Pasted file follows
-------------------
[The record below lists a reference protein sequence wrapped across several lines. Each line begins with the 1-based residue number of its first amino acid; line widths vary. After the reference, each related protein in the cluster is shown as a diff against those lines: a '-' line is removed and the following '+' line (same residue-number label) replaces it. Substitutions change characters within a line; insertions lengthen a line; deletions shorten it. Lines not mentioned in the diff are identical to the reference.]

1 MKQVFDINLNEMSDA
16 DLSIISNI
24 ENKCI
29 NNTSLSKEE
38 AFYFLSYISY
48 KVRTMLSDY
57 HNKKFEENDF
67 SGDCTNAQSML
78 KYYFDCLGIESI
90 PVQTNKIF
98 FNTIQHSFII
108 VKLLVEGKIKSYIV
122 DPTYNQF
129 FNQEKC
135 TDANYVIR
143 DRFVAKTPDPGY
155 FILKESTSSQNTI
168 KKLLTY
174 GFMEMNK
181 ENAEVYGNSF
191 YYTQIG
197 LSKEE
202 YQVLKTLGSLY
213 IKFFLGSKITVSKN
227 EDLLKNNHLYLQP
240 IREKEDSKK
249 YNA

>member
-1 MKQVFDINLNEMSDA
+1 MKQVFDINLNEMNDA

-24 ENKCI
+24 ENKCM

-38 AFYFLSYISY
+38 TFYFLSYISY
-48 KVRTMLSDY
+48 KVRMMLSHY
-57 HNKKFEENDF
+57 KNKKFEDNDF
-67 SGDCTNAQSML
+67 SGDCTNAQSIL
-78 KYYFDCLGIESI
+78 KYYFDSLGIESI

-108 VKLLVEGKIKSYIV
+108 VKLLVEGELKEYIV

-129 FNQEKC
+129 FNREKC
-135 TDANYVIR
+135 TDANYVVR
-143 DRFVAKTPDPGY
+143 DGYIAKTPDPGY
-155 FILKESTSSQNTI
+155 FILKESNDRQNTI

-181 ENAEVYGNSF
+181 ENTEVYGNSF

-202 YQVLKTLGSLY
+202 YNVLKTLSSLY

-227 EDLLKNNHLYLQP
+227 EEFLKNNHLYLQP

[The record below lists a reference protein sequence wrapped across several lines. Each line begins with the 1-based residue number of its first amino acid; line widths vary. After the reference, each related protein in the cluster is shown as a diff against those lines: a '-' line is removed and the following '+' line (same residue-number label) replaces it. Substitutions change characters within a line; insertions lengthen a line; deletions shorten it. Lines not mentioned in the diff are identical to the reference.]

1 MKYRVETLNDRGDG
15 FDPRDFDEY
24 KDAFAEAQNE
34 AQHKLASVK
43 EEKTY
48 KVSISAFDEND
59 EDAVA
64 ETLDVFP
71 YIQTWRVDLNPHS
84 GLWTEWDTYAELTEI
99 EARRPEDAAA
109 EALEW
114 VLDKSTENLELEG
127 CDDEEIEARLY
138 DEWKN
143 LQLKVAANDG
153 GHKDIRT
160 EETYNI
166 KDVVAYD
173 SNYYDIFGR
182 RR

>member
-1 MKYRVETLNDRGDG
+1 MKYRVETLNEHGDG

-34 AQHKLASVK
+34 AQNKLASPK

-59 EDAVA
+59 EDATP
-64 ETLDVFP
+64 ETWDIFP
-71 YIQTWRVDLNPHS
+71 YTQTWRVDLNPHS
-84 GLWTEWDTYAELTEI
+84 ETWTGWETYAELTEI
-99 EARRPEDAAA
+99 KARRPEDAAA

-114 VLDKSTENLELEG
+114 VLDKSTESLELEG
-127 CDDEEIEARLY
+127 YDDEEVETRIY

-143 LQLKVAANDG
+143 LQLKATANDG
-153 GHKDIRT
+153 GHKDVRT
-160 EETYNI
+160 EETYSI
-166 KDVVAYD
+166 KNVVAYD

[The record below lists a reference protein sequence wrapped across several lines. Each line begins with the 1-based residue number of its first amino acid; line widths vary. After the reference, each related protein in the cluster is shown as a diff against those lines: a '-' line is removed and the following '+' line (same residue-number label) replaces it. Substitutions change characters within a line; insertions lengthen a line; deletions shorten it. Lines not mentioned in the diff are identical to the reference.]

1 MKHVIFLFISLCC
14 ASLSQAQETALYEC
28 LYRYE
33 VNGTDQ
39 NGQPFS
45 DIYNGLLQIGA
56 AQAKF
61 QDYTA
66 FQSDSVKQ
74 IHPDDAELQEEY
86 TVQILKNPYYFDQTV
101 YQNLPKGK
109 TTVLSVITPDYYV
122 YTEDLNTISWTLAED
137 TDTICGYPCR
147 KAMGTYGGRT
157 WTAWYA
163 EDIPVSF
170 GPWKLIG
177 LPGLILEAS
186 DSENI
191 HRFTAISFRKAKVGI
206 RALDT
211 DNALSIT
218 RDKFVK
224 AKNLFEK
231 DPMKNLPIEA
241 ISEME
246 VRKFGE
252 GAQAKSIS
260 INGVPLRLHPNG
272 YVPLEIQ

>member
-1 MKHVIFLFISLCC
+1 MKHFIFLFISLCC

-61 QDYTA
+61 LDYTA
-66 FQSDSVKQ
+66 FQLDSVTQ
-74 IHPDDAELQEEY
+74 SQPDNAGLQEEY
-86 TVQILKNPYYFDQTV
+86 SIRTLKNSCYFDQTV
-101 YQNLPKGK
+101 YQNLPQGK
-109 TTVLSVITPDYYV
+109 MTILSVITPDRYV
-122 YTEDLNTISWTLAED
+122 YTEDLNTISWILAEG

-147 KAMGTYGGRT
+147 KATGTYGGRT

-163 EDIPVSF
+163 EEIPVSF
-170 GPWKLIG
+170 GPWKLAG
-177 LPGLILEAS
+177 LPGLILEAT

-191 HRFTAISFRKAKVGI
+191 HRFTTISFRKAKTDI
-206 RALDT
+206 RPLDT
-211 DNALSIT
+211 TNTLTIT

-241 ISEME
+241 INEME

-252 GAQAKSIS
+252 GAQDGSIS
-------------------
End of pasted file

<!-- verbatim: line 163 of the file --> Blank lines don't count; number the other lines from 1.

-170 GPWKLIG